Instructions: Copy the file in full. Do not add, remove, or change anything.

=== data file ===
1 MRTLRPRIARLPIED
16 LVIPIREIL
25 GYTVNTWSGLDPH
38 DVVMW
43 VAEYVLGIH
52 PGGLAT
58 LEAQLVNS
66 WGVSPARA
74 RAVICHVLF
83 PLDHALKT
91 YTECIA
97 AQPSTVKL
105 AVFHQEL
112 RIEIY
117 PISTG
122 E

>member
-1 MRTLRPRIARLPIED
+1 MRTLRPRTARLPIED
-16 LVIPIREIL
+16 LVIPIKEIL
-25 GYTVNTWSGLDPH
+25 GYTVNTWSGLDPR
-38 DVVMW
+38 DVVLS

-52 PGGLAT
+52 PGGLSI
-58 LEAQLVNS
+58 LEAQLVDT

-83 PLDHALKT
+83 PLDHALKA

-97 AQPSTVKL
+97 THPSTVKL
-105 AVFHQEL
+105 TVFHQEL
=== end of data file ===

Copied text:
1 MRTLRPRIARLPIED
16 LVIPIREIL
25 GYTVNTWSGLDPH
38 DVVMW
43 VAEYVLGIH
52 PGGLAT
58 LEAQLVNS
66 WGVSPARA
74 RAVICHVLF
83 PLDHALKT
91 YTECIA
97 AQPSTVKL
105 AVFHQEL
112 RIEIY
117 PISTG
122 E

>member
-1 MRTLRPRIARLPIED
+1 MRTLRPRTARLPIED
-16 LVIPIREIL
+16 LVIPIKEIL
-25 GYTVNTWSGLDPH
+25 GYTVNTWSGLDPR
-38 DVVMW
+38 DVVLS

-52 PGGLAT
+52 PGGLSI
-58 LEAQLVNS
+58 LEAQLVDT

-83 PLDHALKT
+83 PLDHALKA

-97 AQPSTVKL
+97 THPSTVKL
-105 AVFHQEL
+105 TVFHQEL